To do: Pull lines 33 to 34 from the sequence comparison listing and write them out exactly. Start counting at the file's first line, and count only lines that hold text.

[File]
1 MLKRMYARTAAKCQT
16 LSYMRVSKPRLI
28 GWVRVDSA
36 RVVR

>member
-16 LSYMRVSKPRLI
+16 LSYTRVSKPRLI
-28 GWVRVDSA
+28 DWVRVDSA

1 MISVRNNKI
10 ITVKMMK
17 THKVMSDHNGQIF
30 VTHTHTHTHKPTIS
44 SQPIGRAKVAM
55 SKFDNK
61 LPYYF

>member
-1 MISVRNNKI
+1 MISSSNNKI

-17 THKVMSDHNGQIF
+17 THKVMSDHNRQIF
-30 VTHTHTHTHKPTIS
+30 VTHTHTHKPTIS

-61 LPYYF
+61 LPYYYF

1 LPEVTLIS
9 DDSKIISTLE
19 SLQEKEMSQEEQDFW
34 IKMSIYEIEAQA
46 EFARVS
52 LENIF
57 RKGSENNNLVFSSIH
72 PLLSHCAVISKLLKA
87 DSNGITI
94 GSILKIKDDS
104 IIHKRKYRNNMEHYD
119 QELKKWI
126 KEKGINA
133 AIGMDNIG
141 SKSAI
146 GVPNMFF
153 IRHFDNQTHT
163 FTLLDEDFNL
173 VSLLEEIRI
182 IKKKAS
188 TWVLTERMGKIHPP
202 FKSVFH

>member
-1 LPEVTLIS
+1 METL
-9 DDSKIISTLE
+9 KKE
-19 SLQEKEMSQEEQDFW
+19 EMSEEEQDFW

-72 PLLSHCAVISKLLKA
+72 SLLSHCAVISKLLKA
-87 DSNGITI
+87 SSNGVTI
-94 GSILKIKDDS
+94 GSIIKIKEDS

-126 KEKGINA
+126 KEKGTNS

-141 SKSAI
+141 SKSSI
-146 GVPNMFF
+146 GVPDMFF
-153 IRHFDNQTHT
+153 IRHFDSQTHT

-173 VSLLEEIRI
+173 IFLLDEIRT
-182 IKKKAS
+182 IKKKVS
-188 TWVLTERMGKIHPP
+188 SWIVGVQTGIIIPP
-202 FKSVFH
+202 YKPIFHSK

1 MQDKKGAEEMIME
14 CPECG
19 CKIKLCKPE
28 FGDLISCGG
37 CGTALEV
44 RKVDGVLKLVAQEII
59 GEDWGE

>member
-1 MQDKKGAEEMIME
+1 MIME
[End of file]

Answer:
72 PLLSHCAVISKLLKA
87 DSNGITI